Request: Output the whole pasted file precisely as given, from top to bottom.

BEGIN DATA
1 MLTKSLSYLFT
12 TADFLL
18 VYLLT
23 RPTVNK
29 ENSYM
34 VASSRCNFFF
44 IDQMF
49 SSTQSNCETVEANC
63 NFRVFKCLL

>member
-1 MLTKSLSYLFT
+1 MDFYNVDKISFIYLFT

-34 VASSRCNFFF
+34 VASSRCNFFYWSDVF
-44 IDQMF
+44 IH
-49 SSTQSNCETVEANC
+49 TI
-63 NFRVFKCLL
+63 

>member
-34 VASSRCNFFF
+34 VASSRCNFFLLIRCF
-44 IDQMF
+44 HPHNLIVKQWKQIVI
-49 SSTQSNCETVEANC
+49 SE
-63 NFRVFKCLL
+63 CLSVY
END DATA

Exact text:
1 MLTKSLSYLFT
12 TADFLL
18 VYLLT
23 RPTVNK
29 ENSYM
34 VASSRCNFFF
44 IDQMF
49 SSTQSNCETVEANC
63 NFRVFKCLL

>member
-1 MLTKSLSYLFT
+1 MDFYNVDKISFIYLFT

-34 VASSRCNFFF
+34 VASSRCNFFYWSDVF
-44 IDQMF
+44 IH
-49 SSTQSNCETVEANC
+49 TI
-63 NFRVFKCLL
+63 

>member
-34 VASSRCNFFF
+34 VASSRCNFFLLIRCF
-44 IDQMF
+44 HPHNLIVKQWKQIVI
-49 SSTQSNCETVEANC
+49 SE
-63 NFRVFKCLL
+63 CLSVY